Words inspired by the backroads of America

Exploring Door County

Lighthouses, cherry orchards, art galleries, sand dunes, country inns, rustic farms and rugged coastline, it’s all, and more, in Door County, Wisconsin.  Each year, it seems like, we venture up the peninsula of Wisconsin that protrudes into Lake Michigan, forming Green Bay on the west shoreline and standing stoutly, like its early settlers, to Lake Michigan’s raw weather on the east shoreline. 


Only 150 miles north of Milwaukee, Door County is a world apart from the big city hubbub.  Winter is quiet with a few hardy residents and the usual northern winter pastimes, spring boasts cherry and apple blossoms, summer its sailing harbors and outdoor restaurants, but for us, fall is the time to visit.  The summer tourists with their mini-vans and kids have headed back south and the Door starts to wind down for the winter.  With Green Bay on one side and Lake Michigan on the other, autumn is long and mild with the weather moderated by the lake.  Door County has been called “The Cape Cod of the Midwest” due to its similar proximity to water and its weather patterns.  We like it for its laid-back charm and unique character all its own.  It’s a mix of Midwest farmland and New England harbor town with a little Swedish fishing village thrown in for flavor.

We usually stay at The White Gull Inn in Fish Creek, a quaint, but quality county inn known for its hospitality, beautifully decorated guest rooms and the best Wisconsin Fish Boil in the county.  We always schedule our visit to include, at least, one night for the Fish Boil and one night for their candle-light dinner and finish each night off with Door County cherry pie ala-mode and a stroll through Fish Creek to work off the calories.  It’s a great experience and a great place to use as a base for your Door County visit.  Contact information for The White Gull Inn will be found below.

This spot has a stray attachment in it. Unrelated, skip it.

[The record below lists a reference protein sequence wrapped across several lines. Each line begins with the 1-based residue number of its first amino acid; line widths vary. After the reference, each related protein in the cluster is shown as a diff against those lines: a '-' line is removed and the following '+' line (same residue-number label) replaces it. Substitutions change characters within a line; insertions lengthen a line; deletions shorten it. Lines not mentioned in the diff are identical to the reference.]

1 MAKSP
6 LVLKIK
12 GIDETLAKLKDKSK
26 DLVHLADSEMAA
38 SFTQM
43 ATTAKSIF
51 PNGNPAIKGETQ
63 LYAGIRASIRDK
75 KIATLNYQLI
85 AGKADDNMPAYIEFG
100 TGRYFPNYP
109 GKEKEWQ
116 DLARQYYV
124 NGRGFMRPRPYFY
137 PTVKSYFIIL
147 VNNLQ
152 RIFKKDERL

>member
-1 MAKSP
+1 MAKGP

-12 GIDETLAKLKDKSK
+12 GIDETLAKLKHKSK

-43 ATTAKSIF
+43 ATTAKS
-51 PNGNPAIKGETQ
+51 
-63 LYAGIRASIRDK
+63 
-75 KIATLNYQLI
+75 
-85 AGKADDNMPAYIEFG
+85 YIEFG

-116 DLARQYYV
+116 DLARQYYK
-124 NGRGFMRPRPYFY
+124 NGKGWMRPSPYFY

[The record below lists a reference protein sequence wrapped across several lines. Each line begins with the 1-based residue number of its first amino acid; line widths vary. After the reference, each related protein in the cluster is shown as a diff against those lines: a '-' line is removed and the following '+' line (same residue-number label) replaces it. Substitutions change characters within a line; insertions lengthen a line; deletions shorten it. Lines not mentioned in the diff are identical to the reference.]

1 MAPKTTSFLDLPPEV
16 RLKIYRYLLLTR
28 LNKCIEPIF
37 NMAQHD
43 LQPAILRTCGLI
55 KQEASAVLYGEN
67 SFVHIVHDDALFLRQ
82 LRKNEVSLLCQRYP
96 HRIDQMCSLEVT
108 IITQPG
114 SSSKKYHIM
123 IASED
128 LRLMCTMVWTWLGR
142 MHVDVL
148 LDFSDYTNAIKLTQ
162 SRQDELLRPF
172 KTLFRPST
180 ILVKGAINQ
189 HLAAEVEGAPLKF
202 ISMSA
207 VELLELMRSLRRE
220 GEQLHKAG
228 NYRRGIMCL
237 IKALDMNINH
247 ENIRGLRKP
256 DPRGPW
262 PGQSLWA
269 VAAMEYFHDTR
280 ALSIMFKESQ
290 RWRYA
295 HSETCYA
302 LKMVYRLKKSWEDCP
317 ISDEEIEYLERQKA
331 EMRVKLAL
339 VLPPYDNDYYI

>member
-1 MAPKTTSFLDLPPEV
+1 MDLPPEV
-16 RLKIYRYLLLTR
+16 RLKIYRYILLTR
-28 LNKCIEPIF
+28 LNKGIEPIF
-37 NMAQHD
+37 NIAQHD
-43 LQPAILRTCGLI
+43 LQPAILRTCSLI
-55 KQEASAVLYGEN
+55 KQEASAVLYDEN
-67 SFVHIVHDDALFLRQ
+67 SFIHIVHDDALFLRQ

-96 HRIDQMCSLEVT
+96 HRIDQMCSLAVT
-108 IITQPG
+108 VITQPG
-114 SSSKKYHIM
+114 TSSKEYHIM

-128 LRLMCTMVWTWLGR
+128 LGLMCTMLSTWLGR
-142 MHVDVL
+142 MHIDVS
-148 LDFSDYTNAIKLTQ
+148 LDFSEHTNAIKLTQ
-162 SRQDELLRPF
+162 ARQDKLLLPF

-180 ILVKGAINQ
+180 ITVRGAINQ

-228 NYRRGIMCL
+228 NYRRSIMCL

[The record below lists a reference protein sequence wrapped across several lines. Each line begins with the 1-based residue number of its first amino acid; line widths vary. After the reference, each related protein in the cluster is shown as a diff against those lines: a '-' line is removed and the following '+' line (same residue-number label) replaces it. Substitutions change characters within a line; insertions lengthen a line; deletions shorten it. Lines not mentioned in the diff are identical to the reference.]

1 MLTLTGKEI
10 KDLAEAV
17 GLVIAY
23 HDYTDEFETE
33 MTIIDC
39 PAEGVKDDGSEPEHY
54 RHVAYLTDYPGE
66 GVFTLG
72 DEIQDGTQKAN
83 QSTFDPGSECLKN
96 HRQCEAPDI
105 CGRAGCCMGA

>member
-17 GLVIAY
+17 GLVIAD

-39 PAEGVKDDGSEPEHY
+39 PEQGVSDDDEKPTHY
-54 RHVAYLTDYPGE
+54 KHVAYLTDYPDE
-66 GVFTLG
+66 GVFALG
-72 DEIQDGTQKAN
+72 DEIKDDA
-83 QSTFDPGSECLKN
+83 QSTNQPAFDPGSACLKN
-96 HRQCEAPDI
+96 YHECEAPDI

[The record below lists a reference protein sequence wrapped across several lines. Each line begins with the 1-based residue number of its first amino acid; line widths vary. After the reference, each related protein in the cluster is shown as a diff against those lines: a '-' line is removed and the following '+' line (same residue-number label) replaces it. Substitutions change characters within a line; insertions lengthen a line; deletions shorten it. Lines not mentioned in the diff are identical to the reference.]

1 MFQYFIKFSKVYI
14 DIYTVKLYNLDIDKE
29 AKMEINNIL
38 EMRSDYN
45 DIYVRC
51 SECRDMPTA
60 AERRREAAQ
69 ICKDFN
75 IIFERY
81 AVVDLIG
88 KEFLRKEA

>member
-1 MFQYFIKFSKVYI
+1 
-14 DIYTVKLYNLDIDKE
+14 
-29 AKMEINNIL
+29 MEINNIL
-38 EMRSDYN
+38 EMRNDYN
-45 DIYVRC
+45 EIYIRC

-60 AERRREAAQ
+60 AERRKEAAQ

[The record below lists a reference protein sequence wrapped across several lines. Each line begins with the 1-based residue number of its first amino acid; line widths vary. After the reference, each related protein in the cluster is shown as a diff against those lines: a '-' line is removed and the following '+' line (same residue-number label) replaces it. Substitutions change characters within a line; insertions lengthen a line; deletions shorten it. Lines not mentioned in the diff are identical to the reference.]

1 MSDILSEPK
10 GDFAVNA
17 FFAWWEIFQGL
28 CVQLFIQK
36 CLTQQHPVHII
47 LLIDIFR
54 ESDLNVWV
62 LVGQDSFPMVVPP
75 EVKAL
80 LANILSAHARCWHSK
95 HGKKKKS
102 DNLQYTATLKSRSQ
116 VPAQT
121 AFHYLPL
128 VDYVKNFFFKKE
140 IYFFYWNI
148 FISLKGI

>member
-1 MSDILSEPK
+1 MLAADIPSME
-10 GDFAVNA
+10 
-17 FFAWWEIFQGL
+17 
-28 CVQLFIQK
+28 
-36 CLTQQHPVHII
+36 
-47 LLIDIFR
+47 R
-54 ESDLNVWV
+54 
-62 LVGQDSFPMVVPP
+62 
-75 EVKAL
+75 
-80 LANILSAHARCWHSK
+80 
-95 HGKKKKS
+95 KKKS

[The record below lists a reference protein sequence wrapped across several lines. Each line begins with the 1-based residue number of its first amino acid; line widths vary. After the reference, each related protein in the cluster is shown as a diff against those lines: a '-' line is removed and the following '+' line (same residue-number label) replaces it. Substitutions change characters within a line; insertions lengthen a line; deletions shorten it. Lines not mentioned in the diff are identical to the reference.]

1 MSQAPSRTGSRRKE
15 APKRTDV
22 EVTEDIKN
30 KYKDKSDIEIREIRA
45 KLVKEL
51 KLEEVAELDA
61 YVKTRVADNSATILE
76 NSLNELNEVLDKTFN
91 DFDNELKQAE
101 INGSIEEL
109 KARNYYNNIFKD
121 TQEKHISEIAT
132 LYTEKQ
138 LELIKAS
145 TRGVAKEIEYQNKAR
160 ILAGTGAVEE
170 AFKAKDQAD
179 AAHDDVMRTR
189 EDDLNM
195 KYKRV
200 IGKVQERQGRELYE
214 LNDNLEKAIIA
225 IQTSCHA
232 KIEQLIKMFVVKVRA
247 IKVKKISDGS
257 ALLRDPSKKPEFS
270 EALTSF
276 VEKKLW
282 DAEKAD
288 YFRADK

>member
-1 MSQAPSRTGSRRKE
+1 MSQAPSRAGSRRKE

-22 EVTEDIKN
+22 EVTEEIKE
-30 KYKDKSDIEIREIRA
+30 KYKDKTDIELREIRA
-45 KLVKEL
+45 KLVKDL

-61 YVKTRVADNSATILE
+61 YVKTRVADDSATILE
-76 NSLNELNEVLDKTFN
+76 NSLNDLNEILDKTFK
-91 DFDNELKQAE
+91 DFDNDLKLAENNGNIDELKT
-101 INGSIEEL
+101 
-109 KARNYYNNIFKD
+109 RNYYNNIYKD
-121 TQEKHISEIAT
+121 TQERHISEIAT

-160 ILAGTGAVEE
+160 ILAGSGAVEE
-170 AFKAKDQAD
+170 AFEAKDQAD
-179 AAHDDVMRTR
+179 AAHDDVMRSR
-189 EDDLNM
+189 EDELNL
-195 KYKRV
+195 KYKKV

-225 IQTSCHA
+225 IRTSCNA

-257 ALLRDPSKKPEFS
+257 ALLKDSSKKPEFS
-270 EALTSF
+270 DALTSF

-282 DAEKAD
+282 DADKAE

Every trip to Door County we seem to find something we haven’t seen before, but we always make it a point to spend at least part of a day in Peninsula State Park, just north of Fish Creek.  The best way to see the park is by bicycle on the many trails that criss-cross through the woods and hit all of the overlooks.  Bicycles can be rented right at the Fish Creek entrance to the park. 
We always seem to find time for the lighthouses at the Peninsula State Park and Cana Island, the Whitefish Dunes, the Cave Point County Park, art gallery and gift shop touring in Egg Harbor and the other communities and exploring the many backroads throughout the county, but last year we took a day to explore Washington Island on the very northern tip of Door County.  I thought the term “island time” only referred to the laidback tropical islands.  I now know it is a universal term.
Access to Washington Island is the challenging part and exactly why everything moves slowly on the island.  The island ferry, at Northpoint and approached by the most intriguing winding road I have seen, is at the mercy of all kinds of storms and rough weather.  If the ferry is actually running, be sure to be there early and hope for a place among all the variety of mail scooters, construction vehicles, tourist campers, delivery vans and residents commuting to jobs on the peninsula “mainland”.  The 30 minute route to Washington Island crosses “Death’s Door”, the strait that has claimed many a sailing ship in days past, and skirts Plum, Pilot and Detroit Islands.
Unless you are planning on spending the night on Washington Island, you might consider planning on taking the next to last ferry of the day back to the mainland.  As our usual way of doing things, we wanted as much time as we could get on the island due to our late start in the morning.  Knowing the schedule for the ferry, we dawdled around checking out all of the backroads only to arrive 15 minutes before the departure time of the last ferry and with a long line of vehicles already in the queue.  Counting the cars and trucks ahead of us started me thinking of our options for accommodations still open on the island in mid-October.  Realizing we might miss the Fish Boil at the White Gull Inn started me to panic!
Loading of the ferry began and progressed at a steady pace, slowly eating into the long line of vehicles.  We moved closer and closer to the ramp, my panic growing as each vehicle was positioned precisely.  I finally let out a big sigh as we moved onto the ferry and one last compact car was loaded behind us!  Standing there looking at the sad faces of those still in line being left behind, I made a vow to arrive in time for the next-to-last ferry next visit and take time to enjoy a slice of pizza from Island Pizza next to the ferry terminal!

 

For more information about Door County, go to http://www.doorcounty.com/.
For information about The White Gull Inn, see http://www.whitegullinn.com/.